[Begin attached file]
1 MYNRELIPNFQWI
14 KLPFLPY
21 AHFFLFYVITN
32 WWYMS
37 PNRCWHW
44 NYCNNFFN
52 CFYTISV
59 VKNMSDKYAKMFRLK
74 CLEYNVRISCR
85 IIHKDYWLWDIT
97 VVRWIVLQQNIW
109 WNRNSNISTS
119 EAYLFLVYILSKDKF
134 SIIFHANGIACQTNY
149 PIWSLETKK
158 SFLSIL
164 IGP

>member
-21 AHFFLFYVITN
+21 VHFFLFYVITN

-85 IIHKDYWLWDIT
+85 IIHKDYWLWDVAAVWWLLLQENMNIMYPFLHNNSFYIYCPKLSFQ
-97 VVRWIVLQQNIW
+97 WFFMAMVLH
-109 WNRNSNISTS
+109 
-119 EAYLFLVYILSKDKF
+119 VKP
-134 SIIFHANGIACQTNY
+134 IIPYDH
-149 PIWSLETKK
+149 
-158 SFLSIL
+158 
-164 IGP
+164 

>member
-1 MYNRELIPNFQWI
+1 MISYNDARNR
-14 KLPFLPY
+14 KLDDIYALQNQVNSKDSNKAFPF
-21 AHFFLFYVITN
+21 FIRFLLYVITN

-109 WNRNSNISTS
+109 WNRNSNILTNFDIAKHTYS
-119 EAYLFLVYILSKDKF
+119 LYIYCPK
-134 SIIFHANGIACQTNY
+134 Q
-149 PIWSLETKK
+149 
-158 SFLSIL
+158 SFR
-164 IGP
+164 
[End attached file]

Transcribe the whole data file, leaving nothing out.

1 MYNRELIPNFQWI
14 KLPFLPY
21 AHFFLFYVITN
32 WWYMS
37 PNRCWHW
44 NYCNNFFN
52 CFYTISV
59 VKNMSDKYAKMFRLK
74 CLEYNVRISCR
85 IIHKDYWLWDIT
97 VVRWIVLQQNIW
109 WNRNSNISTS
119 EAYLFLVYILSKDKF
134 SIIFHANGIACQTNY
149 PIWSLETKK
158 SFLSIL
164 IGP

>member
-21 AHFFLFYVITN
+21 VHFFLFYVITN

-85 IIHKDYWLWDIT
+85 IIHKDYWLWDVAAVWWLLLQENMNIMYPFLHNNSFYIYCPKLSFQ
-97 VVRWIVLQQNIW
+97 WFFMAMVLH
-109 WNRNSNISTS
+109 
-119 EAYLFLVYILSKDKF
+119 VKP
-134 SIIFHANGIACQTNY
+134 IIPYDH
-149 PIWSLETKK
+149 
-158 SFLSIL
+158 
-164 IGP
+164 

>member
-1 MYNRELIPNFQWI
+1 MISYNDARNR
-14 KLPFLPY
+14 KLDDIYALQNQVNSKDSNKAFPF
-21 AHFFLFYVITN
+21 FIRFLLYVITN

-109 WNRNSNISTS
+109 WNRNSNILTNFDIAKHTYS
-119 EAYLFLVYILSKDKF
+119 LYIYCPK
-134 SIIFHANGIACQTNY
+134 Q
-149 PIWSLETKK
+149 
-158 SFLSIL
+158 SFR
-164 IGP
+164 